For those of you who love planning, creating, and managing web content, but may not know much about code, it’s always a great idea to catch up on the latest in development tools. Not that I’m a herald of new things HTML, but semantically, this stuff is getting easier to understand as the latest spec, HTML5, gets richer and more people-friendly. The better we understand the code behind our web content, the more effective we can plan for the resources needed to create remarkable content.
It sucks when you can’t use content properly.
I cook a lot of stuff nowadays, but I wasn’t always allowed to mess around in the kitchen as a kid. My parents were pretty strict about keeping us out of there as kids. Whenever I did get a chance to sneak in some cooking time, I’d end up lost in pantries and cupboards because all of the foodstuffs weren’t labeled.
I couldn’t ask for help, because that would indicate that I’d been messing around in the kitchen.
Fast forward years later– I just made some fantastic seafood basil pasta in my kitchen. I have cupboards lined with goodies in a particular order, in containers that clearly display what each item is. I’m master of my culinary domain.
Oh, and this kitchen is way more fun. The food is quite delicious.
Isn’t this true of great content? Organized resources are much more fun to use because everything just works the way it should, catering to the user. It sucks when you run into a roadblock of poorly planned and managed content. It’s more frustrating when there’s no one or nothing around to help you.
With a little bit of studying, we can stop plenty of web content fails.
Or, at least be on track to prevent some because we can effectively join in conversation with developers and be their stakeholder liaisons.
It’s not that content creators and managers intend of their stuff to suck. Sometimes they just don’t fully understand the tools that they use. It’s also often that there just aren’t any people assigned to these tools, or that there’s just a reliance on some kind of plugin or automated script to get the job done.
I believe that if you’re going to work with web content in any way shape or form, there’s got to be a little due diligence done to understand the tools at hand. You don’t have to become a master in every web language, but I think we should do our best to at least know what our colleagues are working with and what they’re trying to create for the users we’re all trying to impress and delight.
The best way to learn anything is from a group of people who are trying to learn just as much as you are. Mix in some people who are really good at what you’re trying to learn and who are happy to teach and that’s a great time. Speaking of which, I recently went to PDX Web & Designs Hardcore HTML. What a valuable session.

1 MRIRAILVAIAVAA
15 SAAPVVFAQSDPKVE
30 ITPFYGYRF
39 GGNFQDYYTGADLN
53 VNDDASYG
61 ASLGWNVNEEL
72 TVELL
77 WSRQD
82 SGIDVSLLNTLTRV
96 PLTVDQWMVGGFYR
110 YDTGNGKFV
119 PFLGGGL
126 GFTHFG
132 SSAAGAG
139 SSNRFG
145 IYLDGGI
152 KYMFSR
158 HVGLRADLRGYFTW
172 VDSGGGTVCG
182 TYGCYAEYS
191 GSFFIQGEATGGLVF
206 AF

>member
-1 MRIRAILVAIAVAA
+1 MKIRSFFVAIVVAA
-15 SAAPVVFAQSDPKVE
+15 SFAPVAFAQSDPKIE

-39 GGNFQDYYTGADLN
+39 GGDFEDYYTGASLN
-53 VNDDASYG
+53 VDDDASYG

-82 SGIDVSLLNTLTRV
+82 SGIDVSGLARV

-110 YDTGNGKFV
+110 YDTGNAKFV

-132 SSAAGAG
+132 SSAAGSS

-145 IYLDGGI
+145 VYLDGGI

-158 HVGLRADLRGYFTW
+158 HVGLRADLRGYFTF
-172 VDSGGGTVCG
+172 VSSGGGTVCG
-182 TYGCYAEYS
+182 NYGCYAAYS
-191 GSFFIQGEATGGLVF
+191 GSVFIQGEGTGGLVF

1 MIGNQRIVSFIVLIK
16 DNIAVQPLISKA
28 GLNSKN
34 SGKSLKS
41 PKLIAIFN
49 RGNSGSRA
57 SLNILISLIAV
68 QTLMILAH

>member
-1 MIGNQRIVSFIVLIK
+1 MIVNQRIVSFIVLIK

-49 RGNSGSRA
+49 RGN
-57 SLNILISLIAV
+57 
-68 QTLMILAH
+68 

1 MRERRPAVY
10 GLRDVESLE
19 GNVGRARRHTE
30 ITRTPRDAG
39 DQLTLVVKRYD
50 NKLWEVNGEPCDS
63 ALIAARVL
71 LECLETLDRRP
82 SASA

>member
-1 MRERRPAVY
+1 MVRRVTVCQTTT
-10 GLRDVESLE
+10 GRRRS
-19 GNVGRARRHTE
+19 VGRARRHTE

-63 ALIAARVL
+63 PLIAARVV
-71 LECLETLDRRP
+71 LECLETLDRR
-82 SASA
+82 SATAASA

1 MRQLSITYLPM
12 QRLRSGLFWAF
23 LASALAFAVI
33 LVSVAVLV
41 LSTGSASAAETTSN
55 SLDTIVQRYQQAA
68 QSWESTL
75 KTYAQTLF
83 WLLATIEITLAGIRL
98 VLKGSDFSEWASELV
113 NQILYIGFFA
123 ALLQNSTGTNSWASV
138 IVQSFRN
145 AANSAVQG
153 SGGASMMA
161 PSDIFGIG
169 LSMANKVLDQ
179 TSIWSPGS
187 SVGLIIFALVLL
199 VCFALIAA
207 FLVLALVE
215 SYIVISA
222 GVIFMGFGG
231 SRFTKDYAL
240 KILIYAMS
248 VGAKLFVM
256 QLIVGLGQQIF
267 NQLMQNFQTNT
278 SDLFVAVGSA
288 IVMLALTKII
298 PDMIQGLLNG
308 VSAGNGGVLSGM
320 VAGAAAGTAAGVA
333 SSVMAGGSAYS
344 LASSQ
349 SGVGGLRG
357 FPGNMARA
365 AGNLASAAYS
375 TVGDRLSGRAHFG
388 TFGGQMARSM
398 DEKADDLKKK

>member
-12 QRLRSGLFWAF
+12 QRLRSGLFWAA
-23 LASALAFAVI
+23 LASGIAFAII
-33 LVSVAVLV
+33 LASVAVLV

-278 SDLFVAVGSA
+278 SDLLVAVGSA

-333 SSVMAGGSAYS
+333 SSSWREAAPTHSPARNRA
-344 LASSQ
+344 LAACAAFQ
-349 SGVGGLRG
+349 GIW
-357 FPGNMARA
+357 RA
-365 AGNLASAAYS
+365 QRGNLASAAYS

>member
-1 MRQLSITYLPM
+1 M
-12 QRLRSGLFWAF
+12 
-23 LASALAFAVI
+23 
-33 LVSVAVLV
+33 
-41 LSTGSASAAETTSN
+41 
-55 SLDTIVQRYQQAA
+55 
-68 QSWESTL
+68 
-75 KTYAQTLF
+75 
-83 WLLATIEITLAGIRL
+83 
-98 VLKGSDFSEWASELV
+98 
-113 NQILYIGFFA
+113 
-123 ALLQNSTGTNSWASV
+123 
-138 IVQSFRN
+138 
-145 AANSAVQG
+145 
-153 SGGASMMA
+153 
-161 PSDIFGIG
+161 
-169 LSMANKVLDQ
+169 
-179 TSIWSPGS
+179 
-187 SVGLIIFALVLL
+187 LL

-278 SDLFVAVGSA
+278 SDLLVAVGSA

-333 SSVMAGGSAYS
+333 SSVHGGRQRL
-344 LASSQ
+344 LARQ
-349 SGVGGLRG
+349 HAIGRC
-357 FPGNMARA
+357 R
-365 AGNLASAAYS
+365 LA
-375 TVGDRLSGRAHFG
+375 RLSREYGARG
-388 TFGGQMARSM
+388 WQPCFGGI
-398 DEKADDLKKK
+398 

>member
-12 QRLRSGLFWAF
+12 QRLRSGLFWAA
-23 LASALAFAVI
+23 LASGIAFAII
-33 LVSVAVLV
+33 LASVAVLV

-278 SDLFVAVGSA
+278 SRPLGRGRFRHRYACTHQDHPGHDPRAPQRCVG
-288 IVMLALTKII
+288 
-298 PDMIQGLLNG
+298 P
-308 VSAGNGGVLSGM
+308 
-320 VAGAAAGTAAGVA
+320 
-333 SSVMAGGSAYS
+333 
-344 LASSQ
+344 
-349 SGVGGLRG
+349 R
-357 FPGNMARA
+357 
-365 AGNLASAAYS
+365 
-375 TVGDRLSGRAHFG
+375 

If you work with developers, but don’t necessarily do a lot of developing, you should put a little effort into being somewhat familiar with code.
- It keeps you in sync with the development of your content.
- Knowing the lingo and concepts, even on a surface level, breaks the ice if you’re trying to get a developer to see things your way and align them to the greater goal of your project and overall content strategy.
- You can better understand the amount of work that can go into create a web project and better advocate for the budget and means to make remarkable content happen.
If you haven’t touched HTML in a while, it’s a great time to hop in. There’s a huge emphasis on improving semantic meaning with more emphasis on document hierarchy. What? In other words, things are much more friendlier for both developers and their colleagues to create standards-based, user-loving content.
Google often takes cues from the HTML5 spec (the massive 900-page HTML5 user manual/encyclopedia) as to how to better retrieve content that serves curious search-engine using audience. It steadily begins favoring more markup that makes sense, rather than clunkier code. This is another reason to be up to date about how HTML5 plays a role in your CMS and content development if you’re relying on searchable content.
What’s the best way to catch up?
Like I said, find other people who are in the same shoes as you. What are they doing? Here in Portland, we’re lucky to have an immensely friendly tech community. It’s often open arms, hot coffee, pizza by the slice, frosty beers, and good times. Everyone’s around to learn, to meet, to teach, to grow together. There are lots of other resources too, like HTML5 Boilerplate, where you can dip your toes, or straight-up skinny dip, into the all mighty web language. A tangible favorite of mine is Jeremy Keith’s HTML5 for Web Designers, which you can find at A Book Apart.
As a content strategist, I care just as much for the architecture of the content as I do its planning and substance. Investing time in catching up with the speedy HTML5 is worth it in my opinion.